Existing comment:
City Within a City
Greater U Street Heritage Trail
8 The Whitelaw Hotel and “the Duke”

The elegant Whitelaw Hotel at the corner of 13th and T Street opened its doors in 1919, offering African American travelers their first opportunity to stay in a first-class hotel in the segregated nation's capital. Inside they found a lobby with fine rugs and potted palms, a richly decorated dining room, comfortable rooms, and convenience shops on the first floor.

The Whitelaw was the creation of African America business entrepreneur John Whitelaw Lewis, who also built the Industrial Bank building on U Street. A former construction worker turned builder and financier, he raised the funds for its construction, and hired a Black builder and Isaiah T. Hatton, a Black architect, to make it a reality. Its restaurant/ballroom was a favorite choice for elite dinner parties and dances. The clientele included many of the famous of the day – Cab Calloway, Joe Louis, and the neighborhood’s own native son, Edward Kennedy (Duke) Ellington.

Duke Ellington lived on this block from age 11 to 18 – at 1806 13th Street, from 1910 to 1914, and across the street at 1816 13th Street from 1915 to 1917. While living here he chose music over baseball, soaking up the varied and rich musical traditions of the neighborhood. He was inspired and taught by his gifted teacher at Armstrong High School, Henry Grant, by traveling pianists hanging out in the local pool halls, by choirs and soloists in the neighborhood’s many churches, and by teachers at the Washington Conservatory of Music and School of Expression at 9th and T Streets.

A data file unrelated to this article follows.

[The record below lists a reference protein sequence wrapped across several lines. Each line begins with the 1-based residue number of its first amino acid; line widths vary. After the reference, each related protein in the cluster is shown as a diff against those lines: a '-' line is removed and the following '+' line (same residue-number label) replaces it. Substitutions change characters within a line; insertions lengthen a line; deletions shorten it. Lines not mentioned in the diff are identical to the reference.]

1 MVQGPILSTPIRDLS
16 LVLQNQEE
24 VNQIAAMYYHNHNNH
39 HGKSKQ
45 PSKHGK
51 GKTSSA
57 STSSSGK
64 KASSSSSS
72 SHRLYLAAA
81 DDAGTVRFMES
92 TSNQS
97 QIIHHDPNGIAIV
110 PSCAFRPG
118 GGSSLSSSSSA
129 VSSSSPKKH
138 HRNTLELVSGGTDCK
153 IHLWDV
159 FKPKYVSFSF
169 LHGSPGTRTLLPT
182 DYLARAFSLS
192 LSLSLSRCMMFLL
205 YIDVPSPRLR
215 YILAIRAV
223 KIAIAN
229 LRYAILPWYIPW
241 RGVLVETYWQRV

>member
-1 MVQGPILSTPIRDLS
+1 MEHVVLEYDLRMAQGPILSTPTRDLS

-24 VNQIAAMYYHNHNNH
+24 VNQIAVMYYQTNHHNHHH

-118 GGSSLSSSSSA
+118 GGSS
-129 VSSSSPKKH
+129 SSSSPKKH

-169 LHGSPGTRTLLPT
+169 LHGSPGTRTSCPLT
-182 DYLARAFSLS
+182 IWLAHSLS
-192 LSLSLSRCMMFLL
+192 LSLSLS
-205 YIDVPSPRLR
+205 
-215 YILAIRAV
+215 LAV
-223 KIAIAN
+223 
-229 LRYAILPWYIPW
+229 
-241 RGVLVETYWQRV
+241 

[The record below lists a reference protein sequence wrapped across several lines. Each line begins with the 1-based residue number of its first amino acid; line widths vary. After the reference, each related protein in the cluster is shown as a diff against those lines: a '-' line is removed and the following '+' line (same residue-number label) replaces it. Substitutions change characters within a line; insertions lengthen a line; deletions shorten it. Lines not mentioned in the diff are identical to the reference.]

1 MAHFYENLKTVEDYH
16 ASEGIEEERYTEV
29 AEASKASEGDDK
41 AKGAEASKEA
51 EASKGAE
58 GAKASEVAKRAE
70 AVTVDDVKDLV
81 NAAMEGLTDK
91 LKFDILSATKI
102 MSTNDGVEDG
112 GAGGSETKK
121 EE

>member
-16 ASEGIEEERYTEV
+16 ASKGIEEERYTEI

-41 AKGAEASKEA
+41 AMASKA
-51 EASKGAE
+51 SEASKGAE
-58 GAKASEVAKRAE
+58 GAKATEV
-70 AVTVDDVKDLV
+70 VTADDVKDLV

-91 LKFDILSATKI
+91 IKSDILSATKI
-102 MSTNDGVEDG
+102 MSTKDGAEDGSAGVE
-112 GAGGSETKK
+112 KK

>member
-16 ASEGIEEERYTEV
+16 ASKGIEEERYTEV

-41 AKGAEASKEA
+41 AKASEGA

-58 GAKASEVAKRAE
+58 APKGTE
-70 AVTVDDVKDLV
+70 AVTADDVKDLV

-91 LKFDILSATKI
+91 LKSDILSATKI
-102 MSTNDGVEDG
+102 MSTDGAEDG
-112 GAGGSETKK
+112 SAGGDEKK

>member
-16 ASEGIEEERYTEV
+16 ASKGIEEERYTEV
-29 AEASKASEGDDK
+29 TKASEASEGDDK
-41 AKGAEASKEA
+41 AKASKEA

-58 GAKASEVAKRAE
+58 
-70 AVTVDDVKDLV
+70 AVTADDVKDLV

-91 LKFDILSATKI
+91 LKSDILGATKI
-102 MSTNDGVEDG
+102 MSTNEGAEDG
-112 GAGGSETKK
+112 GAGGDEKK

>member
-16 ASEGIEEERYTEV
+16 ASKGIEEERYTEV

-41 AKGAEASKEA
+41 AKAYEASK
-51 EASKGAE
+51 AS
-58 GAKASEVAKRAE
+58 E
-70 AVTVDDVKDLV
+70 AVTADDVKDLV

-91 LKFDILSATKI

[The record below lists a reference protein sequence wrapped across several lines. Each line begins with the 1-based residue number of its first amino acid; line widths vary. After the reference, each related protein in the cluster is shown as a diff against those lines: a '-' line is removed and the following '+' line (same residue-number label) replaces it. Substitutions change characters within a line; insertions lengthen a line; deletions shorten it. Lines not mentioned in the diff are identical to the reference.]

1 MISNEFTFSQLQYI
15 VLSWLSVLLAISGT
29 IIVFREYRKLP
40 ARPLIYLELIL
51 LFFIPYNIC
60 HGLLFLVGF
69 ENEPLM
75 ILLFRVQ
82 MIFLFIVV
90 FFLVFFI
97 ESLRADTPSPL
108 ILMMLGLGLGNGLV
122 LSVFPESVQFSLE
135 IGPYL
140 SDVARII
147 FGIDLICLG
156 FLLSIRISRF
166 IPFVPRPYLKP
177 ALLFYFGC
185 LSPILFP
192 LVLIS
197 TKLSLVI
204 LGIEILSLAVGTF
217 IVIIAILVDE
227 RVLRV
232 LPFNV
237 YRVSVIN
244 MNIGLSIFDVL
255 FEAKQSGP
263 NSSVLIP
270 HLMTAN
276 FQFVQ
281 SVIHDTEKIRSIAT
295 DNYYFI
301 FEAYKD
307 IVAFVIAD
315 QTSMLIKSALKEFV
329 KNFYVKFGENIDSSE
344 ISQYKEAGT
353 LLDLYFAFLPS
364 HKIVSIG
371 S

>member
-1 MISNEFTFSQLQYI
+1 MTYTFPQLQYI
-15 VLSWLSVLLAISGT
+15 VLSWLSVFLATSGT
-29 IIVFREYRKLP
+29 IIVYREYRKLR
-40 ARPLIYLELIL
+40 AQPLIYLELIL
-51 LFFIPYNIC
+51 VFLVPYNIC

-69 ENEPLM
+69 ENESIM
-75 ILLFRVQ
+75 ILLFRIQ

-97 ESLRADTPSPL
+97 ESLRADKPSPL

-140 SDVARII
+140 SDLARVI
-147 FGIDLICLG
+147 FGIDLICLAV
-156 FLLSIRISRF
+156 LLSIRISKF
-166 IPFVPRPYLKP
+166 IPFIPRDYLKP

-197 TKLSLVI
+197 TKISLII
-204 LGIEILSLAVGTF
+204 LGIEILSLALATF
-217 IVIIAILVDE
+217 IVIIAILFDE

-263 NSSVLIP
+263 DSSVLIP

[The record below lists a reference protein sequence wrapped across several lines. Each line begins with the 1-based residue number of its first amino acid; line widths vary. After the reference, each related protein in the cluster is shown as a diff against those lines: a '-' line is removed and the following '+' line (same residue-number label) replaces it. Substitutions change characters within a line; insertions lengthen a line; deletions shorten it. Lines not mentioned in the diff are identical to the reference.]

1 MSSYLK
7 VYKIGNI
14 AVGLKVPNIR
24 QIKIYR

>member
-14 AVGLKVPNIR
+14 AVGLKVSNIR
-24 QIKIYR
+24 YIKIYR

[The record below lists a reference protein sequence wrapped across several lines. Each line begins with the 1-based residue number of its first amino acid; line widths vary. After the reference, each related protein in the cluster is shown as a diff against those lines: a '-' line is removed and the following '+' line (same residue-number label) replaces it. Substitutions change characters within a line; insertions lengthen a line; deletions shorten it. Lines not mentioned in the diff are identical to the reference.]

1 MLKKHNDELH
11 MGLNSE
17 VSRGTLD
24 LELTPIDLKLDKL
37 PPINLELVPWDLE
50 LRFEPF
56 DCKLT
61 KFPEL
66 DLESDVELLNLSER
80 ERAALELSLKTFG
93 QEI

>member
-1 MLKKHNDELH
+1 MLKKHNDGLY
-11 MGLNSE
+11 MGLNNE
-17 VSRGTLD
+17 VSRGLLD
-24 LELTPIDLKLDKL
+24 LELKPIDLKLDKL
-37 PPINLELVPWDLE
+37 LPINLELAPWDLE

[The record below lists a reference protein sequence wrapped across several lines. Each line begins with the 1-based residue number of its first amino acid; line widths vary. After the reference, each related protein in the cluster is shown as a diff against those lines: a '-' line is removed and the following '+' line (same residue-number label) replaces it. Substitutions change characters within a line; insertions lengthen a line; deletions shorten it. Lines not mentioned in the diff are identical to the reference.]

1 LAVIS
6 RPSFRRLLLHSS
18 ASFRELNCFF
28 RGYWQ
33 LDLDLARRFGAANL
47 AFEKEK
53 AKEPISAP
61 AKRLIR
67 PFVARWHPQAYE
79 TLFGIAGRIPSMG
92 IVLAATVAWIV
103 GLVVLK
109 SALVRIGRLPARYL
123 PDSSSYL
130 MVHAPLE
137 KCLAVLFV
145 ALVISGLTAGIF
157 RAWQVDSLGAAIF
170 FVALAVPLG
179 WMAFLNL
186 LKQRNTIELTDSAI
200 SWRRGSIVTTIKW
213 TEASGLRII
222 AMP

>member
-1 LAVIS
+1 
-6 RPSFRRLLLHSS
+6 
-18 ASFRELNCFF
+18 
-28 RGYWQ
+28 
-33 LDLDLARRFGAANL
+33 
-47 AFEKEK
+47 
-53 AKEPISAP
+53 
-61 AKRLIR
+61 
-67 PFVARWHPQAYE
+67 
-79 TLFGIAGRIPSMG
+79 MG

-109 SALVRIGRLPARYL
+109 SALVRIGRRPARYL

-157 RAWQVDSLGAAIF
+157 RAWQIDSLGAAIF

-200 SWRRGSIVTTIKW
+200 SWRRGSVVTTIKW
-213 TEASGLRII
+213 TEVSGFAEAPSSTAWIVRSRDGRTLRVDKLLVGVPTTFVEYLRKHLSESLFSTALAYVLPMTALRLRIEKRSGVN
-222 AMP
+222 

Ellington left for better opportunities in New York in 1923, but frequently returned to play the Howard Theater and other clubs in his old neighborhood, where his talent and magnificent style made him the hometown favorite. The Whitelaw Hotel, where he sometimes stayed while visiting here, has now been converted into affordable apartments by Manna, Inc. Its ballroom with stained glass ceiling has been restored to its former grandeur, and continues to be a community gathering place.
Modify description